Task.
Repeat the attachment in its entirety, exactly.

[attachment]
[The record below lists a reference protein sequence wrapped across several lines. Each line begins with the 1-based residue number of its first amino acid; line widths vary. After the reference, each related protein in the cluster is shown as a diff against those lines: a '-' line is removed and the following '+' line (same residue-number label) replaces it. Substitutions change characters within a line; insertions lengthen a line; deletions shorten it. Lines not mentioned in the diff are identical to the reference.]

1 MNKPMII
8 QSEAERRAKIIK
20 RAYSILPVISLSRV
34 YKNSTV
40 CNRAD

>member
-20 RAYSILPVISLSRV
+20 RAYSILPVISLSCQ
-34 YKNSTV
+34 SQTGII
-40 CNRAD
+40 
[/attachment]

[The record below lists a reference protein sequence wrapped across several lines. Each line begins with the 1-based residue number of its first amino acid; line widths vary. After the reference, each related protein in the cluster is shown as a diff against those lines: a '-' line is removed and the following '+' line (same residue-number label) replaces it. Substitutions change characters within a line; insertions lengthen a line; deletions shorten it. Lines not mentioned in the diff are identical to the reference.]

1 MNKPMII
8 QSEAERRAKIIK
20 RAYSILPVISLSRV
34 YKNSTV
40 CNRAD

>member
-20 RAYSILPVISLSRV
+20 RAYSILPVISLSCQ
-34 YKNSTV
+34 SQTGII
-40 CNRAD
+40 